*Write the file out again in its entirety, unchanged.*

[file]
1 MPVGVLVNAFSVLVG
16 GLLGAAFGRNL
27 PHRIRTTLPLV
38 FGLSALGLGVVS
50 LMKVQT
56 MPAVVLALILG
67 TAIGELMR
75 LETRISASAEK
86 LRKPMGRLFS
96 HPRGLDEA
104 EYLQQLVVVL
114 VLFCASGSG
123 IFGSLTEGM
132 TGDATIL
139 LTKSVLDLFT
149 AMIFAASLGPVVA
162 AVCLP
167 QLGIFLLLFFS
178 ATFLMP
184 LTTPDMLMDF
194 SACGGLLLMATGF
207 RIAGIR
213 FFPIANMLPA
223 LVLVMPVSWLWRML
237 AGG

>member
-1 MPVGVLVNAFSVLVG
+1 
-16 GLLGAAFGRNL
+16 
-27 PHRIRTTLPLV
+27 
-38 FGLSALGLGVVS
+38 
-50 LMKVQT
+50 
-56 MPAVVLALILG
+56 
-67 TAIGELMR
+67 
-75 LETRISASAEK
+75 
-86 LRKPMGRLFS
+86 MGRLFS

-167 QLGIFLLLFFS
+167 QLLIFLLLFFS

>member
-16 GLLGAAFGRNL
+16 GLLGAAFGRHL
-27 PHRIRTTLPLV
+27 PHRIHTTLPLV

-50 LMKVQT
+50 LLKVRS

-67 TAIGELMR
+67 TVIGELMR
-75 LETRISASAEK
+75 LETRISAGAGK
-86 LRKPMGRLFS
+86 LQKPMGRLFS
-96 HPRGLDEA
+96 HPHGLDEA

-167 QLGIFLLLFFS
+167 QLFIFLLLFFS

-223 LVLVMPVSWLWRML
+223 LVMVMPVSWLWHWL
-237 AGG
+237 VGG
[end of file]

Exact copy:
1 MPVGVLVNAFSVLVG
16 GLLGAAFGRNL
27 PHRIRTTLPLV
38 FGLSALGLGVVS
50 LMKVQT
56 MPAVVLALILG
67 TAIGELMR
75 LETRISASAEK
86 LRKPMGRLFS
96 HPRGLDEA
104 EYLQQLVVVL
114 VLFCASGSG
123 IFGSLTEGM
132 TGDATIL
139 LTKSVLDLFT
149 AMIFAASLGPVVA
162 AVCLP
167 QLGIFLLLFFS
178 ATFLMP
184 LTTPDMLMDF
194 SACGGLLLMATGF
207 RIAGIR
213 FFPIANMLPA
223 LVLVMPVSWLWRML
237 AGG

>member
-1 MPVGVLVNAFSVLVG
+1 
-16 GLLGAAFGRNL
+16 
-27 PHRIRTTLPLV
+27 
-38 FGLSALGLGVVS
+38 
-50 LMKVQT
+50 
-56 MPAVVLALILG
+56 
-67 TAIGELMR
+67 
-75 LETRISASAEK
+75 
-86 LRKPMGRLFS
+86 MGRLFS

-167 QLGIFLLLFFS
+167 QLLIFLLLFFS

>member
-16 GLLGAAFGRNL
+16 GLLGAAFGRHL
-27 PHRIRTTLPLV
+27 PHRIHTTLPLV

-50 LMKVQT
+50 LLKVRS

-67 TAIGELMR
+67 TVIGELMR
-75 LETRISASAEK
+75 LETRISAGAGK
-86 LRKPMGRLFS
+86 LQKPMGRLFS
-96 HPRGLDEA
+96 HPHGLDEA

-167 QLGIFLLLFFS
+167 QLFIFLLLFFS

-223 LVLVMPVSWLWRML
+223 LVMVMPVSWLWHWL
-237 AGG
+237 VGG